Did you use any music or footage that you didn’t create yourself? If they’re not in the public domain, you will probably have to credit the creator. Where you want to add the credits in your description is your choice. If other creators played a big role in the creation of your work (for example, if they acted in your short film or if you made a remix of their music), I would add the credits at the top of your description (and even add the credits to your video). If the contributions of other creators are of minor importance, putting the credits at the end of your video is fine - in my opinion.
How to copy your description template
Admittedly, writing a new description for every video can be a lot of work. So what can you do to speed up the process? Lucikly, YouTube has already thought of this and has created a setting called Upload Defaults, which you can find by clicking on “Channel” in your Creator Studio.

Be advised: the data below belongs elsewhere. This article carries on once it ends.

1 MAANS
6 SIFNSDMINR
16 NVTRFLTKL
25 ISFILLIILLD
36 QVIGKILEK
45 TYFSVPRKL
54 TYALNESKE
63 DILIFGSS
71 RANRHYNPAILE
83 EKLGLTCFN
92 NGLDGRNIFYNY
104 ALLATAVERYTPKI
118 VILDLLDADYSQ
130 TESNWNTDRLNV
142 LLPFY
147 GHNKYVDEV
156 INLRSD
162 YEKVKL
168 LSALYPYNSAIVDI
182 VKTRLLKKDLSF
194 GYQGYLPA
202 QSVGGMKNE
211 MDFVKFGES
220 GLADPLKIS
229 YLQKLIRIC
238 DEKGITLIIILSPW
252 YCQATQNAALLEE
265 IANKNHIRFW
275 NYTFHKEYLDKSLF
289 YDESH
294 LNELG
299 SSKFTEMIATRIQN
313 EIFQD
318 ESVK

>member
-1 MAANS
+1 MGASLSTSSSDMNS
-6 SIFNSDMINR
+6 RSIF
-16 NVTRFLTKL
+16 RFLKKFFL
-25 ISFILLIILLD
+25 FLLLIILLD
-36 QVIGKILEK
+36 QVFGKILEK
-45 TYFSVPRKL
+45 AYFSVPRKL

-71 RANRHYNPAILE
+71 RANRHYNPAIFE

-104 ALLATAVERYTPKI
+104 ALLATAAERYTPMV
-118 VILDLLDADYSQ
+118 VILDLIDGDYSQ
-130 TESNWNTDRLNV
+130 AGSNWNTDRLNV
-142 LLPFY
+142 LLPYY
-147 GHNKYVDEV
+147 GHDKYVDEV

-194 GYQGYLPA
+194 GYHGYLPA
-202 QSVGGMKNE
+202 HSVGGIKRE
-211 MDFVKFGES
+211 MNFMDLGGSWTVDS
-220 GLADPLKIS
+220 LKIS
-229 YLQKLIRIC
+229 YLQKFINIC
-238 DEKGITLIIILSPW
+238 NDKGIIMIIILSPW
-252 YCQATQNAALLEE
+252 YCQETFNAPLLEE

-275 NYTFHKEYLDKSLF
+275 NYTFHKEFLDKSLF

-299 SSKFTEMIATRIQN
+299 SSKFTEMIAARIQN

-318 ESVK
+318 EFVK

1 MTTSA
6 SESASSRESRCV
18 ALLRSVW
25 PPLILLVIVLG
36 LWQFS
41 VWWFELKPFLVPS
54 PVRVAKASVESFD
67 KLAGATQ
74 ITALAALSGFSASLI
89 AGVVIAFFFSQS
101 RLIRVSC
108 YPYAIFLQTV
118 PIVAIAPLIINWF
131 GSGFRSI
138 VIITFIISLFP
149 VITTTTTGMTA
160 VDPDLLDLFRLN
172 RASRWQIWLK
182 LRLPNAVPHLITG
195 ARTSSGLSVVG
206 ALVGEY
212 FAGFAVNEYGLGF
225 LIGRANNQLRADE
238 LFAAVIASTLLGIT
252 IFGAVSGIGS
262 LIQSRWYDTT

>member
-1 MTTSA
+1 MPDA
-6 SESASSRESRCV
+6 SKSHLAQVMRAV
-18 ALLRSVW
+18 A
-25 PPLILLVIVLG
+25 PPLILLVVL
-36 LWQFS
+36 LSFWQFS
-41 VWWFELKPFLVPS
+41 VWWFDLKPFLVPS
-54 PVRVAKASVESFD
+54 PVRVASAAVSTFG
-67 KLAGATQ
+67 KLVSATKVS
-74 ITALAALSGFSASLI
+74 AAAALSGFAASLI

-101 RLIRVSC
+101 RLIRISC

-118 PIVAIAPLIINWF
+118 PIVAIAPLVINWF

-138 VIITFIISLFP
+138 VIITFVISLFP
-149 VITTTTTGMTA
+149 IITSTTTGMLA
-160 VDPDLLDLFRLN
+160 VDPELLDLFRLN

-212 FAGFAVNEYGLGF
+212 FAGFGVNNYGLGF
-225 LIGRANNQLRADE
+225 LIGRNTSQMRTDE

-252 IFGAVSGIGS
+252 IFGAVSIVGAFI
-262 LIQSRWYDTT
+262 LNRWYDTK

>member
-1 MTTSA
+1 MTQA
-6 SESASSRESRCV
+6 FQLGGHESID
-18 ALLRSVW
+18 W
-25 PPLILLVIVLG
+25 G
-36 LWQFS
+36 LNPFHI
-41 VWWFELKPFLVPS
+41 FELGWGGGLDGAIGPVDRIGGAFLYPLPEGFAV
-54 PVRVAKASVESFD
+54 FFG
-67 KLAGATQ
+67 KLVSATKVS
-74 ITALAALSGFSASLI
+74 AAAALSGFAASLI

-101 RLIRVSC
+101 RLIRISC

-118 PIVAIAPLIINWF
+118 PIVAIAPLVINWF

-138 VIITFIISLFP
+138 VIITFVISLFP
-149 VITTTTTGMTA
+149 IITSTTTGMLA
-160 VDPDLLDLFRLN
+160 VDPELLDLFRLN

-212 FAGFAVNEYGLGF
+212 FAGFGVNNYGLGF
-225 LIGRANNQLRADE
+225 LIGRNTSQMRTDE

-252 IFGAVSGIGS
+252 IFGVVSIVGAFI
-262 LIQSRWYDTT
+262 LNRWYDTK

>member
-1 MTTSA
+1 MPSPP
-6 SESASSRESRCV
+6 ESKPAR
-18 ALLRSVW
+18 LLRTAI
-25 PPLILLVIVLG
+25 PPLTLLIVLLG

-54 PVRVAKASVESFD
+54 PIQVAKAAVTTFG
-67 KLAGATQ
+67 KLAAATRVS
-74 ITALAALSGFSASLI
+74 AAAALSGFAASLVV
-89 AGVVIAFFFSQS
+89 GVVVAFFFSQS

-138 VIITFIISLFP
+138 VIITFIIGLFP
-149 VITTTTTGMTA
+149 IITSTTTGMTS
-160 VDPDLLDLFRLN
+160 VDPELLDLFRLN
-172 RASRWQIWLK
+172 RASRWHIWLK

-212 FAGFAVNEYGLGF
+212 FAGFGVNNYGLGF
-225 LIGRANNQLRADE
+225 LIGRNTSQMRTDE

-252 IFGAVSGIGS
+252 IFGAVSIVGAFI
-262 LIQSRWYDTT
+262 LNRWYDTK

In the Upload Defaults you’re able to create default settings for all of your uploads. Not only can you choose a default category, title and license for your videos, you can also add default tags and a default description.
Obviously, it makes no sense to use the same description every single time. However, you can at least add your description structure as well as any part that you want to appear in every description, like your social media and contact information.
Now, what if you have several types of videos you want to make that require a different type of description each? While YouTube doesn’t offer the option to save multiple description templates, you could create your own text document where you save your templates. Another option is to use TubeBuddy, which lets users save one additional upload default template in its free version and an unlimited amount of templates in the paid version.
Check out TubeBuddy here.
Any more questions?
Have any other questions about YouTube descriptions? Let me know in the comments!